|by Paul Davidson and Meghan Hoyer, USATODAY|
Rising home prices and stagnant incomes are pushing home ownership beyond the reach of middle-class Americans in more cities, a new study finds.
In 20 of the 100 largest metro areas, a majority of homes on the market are not affordable for middle-income buyers, according to a study released Tuesday by real estate research firm
A home is considered affordable, by
Rising home prices and interest rates, combined with modest wage increases, have chipped away at affordability over the past year, says
"Affordability is worsening," Kolko says. "Prices are still rising faster than wages and income."
By historical standards, homes are still relatively affordable as the nation continues to recover from the 2007 housing crash. Nationally, home prices late last year were 20% above their 2011 nadir but 21% below their 2006 peak, according to CoreLogic Case-Shiller Indexes out Tuesday. Interest rates remain low. And buying is cheaper than renting in all of the 100 metro areas,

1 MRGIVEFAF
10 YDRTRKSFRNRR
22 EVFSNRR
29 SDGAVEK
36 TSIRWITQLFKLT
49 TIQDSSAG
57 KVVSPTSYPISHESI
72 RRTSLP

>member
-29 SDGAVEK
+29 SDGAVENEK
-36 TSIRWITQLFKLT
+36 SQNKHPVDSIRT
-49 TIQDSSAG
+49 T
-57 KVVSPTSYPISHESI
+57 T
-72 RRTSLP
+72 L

In a a separate report released Tuesday, the
Affordability varies widely across the
Seven of the 10 least affordable markets are in
Several metro areas had particularly steep drops in affordability the past year. In
At the other end of the spectrum, five of the 10 most affordable areas are in
A big reason housing is expensive in many areas is a dearth of new home construction. Land for development is limited and building regulations are onerous in parts of coastal
Existing home inventories are also low in part because the foreclosure crisis has eased, thinning the stock of low-priced homes on the market.
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